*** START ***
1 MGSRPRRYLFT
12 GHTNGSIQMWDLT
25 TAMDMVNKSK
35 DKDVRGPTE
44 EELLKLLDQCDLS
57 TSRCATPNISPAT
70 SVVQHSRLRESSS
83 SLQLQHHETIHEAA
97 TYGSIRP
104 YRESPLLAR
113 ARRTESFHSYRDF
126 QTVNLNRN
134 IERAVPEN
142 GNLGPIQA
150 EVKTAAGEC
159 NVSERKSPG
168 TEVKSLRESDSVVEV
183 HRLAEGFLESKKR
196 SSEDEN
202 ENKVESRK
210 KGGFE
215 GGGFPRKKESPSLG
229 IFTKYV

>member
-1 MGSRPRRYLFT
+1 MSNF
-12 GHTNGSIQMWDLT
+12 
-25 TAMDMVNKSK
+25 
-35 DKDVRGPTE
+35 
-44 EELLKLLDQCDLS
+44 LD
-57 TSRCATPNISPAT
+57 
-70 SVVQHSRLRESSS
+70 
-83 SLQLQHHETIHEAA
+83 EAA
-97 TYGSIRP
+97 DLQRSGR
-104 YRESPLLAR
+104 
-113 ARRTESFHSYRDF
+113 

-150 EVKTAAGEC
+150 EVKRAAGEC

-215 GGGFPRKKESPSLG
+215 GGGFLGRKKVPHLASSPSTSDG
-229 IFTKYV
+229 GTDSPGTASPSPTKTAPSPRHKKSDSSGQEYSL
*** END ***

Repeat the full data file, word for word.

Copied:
1 MGSRPRRYLFT
12 GHTNGSIQMWDLT
25 TAMDMVNKSK
35 DKDVRGPTE
44 EELLKLLDQCDLS
57 TSRCATPNISPAT
70 SVVQHSRLRESSS
83 SLQLQHHETIHEAA
97 TYGSIRP
104 YRESPLLAR
113 ARRTESFHSYRDF
126 QTVNLNRN
134 IERAVPEN
142 GNLGPIQA
150 EVKTAAGEC
159 NVSERKSPG
168 TEVKSLRESDSVVEV
183 HRLAEGFLESKKR
196 SSEDEN
202 ENKVESRK
210 KGGFE
215 GGGFPRKKESPSLG
229 IFTKYV

>member
-1 MGSRPRRYLFT
+1 MSNF
-12 GHTNGSIQMWDLT
+12 
-25 TAMDMVNKSK
+25 
-35 DKDVRGPTE
+35 
-44 EELLKLLDQCDLS
+44 LD
-57 TSRCATPNISPAT
+57 
-70 SVVQHSRLRESSS
+70 
-83 SLQLQHHETIHEAA
+83 EAA
-97 TYGSIRP
+97 DLQRSGR
-104 YRESPLLAR
+104 
-113 ARRTESFHSYRDF
+113 

-150 EVKTAAGEC
+150 EVKRAAGEC

-215 GGGFPRKKESPSLG
+215 GGGFLGRKKVPHLASSPSTSDG
-229 IFTKYV
+229 GTDSPGTASPSPTKTAPSPRHKKSDSSGQEYSL